Wu-Tang Clan Rapper Raekwon Bringing Hashstoria Cannabis Lounge to Downtown Newark

799 805 Broad Street Newark
799-805 Broad Street. Photo by Darren Tobia.

The Wu-Tang Clan may hail from Staten Island, but Newark has certainly been good to the Grammy-nominated music group. The acclaimed 90s rappers filmed much of their biopic “Wu-Tang: An American Saga” in downtown Newark and the South Ward. Now, one of the group members, Raekwon, is bringing a new venture: Hashstoria, a cannabis lounge, to 799-805 Broad Street. 

Hashstoria —  a portmanteau of hashish and Astoria, a city in Oregon where a branch of the dispensary is located — is looking to open its fourth location in Newark’s most famous intersection. The news follows a recent decision by the state’s Cannabis Regulatory Commission to allow customers to consume marijuana where it is sold in certain licensed locations. New Jersey became the eighth state in the nation to approve on-site cannabis consumption.

Wu Tang Clan Hashstoria Newark
A rendering of how the building will look after the renovation. Courtesy of RHG Architecture + Design.

An architect hired by Hashtoria came before the city’s Landmark and Historic Preservation Commission last week to present plans for facade renovations. The four-story building — once the home of engineering firm A.R. Meeker & Co. — is a contributing building in the Four Corners Historic District, but has suffered a number of insensitive modernizations that destroyed the ornamentations on the bottom two floors. The blue brick facade on the south half of the building is actually a recent addition and the four faux windows dress up the cement behind it.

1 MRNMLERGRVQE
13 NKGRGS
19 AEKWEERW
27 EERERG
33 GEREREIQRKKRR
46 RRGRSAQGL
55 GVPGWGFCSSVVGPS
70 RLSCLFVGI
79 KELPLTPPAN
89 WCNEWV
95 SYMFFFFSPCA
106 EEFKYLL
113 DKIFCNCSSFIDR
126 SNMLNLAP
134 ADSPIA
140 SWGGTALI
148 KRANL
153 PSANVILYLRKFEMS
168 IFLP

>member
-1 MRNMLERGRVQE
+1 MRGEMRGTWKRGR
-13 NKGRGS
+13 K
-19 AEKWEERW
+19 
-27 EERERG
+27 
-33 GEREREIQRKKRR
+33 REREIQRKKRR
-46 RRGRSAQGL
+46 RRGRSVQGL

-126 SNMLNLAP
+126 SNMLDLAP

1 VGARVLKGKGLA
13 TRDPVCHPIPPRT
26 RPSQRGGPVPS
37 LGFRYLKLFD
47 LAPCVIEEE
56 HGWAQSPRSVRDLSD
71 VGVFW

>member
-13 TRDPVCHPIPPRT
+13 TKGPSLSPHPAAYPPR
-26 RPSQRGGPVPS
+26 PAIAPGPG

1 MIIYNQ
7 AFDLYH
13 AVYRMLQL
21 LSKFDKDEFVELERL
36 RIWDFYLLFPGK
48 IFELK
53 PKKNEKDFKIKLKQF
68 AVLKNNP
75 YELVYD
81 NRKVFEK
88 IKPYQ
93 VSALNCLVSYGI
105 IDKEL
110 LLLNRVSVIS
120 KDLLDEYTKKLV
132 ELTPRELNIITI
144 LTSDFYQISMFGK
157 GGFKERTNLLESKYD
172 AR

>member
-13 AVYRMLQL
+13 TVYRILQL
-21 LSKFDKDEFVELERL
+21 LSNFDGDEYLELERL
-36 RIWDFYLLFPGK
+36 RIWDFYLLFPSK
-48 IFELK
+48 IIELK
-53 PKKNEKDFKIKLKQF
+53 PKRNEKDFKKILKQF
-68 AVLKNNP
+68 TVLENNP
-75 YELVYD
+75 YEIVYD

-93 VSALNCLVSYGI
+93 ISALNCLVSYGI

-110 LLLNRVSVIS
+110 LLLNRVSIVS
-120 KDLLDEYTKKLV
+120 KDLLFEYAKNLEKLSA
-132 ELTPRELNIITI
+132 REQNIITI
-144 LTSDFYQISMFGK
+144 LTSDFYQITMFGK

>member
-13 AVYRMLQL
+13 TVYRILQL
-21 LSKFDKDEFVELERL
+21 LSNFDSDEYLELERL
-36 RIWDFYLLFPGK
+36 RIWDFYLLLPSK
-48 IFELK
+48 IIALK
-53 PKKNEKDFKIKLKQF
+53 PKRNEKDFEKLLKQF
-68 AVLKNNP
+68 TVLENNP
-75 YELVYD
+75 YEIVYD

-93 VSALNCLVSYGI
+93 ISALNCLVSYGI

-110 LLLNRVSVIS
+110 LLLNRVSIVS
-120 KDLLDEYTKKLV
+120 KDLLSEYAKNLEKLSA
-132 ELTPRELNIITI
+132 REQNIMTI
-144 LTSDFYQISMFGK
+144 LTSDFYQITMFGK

799 805 Broad Street Newark Historic Photo
An image showing how the building originally appeared before the modernization of the facade. Courtesy of the Newark Public Library.

“There’s been a lot of change over time with this building,” said Rachael Grochowski, principal of RHG Architecture + Design, noting the oldest image she unearthed of the building shows the alterations had happened by 1945.

The plans presented last week will expand the modernized brick facade to give the building a more unified appearance. “We’re going to have community art in the window that will be changeable,” Grochowski said. “The existing window frames will be painted black to freshen them up and really stand out and coordinate with the signage.”

The application was approved unanimously by the Landmarks Commission. The architect has to appear before the commission once more to have its signage approved before the renovations can begin. The slated opening is in March, according to the company’s website. “I think it looks a whole lot better than what you presented before and I applaud you for it,” Commissioner Richard Grossklaus said.


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